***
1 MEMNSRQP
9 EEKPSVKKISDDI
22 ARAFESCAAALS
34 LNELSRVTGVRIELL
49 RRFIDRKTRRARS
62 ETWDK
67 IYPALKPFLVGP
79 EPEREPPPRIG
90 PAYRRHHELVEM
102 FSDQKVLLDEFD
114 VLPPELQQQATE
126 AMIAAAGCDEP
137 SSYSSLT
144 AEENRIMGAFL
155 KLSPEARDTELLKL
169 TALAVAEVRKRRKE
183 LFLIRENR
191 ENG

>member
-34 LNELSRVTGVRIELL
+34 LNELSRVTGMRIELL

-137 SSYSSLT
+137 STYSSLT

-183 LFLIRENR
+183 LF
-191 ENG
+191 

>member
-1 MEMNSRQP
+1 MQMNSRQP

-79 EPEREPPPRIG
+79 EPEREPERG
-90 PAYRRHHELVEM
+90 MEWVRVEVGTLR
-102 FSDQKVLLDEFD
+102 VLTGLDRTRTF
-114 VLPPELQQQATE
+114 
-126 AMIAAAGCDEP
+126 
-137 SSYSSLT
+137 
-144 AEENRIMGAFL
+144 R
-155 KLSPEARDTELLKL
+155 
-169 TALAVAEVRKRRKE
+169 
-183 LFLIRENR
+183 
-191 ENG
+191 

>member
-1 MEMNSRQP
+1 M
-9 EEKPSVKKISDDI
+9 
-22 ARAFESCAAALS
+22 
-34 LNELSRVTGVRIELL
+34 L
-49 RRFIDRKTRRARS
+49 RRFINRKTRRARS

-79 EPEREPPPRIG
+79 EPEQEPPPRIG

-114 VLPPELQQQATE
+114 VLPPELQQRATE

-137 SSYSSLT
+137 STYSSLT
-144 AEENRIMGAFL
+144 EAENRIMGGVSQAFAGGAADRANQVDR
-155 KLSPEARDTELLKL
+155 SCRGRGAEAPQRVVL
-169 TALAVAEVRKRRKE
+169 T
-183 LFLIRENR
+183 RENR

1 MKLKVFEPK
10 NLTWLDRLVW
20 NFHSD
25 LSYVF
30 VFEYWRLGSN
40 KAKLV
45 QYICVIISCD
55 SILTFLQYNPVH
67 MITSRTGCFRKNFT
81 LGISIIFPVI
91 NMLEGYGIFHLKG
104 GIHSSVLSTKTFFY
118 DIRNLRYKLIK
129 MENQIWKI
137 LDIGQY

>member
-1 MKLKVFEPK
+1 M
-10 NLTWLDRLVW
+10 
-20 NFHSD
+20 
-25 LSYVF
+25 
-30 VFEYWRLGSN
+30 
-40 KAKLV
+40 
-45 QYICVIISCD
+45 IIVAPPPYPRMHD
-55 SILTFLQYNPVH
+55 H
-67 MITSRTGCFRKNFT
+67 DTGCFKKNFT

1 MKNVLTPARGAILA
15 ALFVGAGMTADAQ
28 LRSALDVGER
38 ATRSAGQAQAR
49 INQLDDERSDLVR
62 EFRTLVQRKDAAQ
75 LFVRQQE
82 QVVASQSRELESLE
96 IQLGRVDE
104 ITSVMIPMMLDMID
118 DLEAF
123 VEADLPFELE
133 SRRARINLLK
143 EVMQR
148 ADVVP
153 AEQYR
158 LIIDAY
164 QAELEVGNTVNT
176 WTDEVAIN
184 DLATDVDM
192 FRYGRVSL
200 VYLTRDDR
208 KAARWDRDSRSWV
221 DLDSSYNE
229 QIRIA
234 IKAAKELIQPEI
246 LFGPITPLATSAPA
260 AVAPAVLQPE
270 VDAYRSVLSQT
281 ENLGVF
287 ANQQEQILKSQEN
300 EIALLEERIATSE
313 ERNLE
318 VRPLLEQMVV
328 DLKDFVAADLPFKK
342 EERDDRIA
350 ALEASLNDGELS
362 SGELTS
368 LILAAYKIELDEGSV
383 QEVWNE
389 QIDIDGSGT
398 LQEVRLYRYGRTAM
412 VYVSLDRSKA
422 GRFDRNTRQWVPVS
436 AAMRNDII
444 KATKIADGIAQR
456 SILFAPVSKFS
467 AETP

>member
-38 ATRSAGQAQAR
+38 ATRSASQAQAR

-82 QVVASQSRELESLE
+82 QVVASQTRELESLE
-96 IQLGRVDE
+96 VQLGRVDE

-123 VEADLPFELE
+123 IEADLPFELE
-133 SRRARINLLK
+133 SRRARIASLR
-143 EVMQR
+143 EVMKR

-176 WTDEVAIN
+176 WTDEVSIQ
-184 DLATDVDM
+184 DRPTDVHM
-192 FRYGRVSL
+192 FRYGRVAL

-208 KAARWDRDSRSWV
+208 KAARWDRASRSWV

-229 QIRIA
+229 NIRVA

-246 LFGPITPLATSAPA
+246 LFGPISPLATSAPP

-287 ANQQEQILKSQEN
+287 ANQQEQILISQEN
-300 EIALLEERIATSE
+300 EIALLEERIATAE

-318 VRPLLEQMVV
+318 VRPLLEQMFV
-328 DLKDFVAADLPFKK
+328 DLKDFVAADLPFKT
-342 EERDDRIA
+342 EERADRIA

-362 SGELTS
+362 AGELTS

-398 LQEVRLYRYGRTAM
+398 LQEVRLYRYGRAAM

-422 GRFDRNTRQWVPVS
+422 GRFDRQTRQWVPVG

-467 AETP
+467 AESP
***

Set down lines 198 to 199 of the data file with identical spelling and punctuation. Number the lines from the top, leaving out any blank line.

+398 LQEVRLYRYGRAAM

-422 GRFDRNTRQWVPVS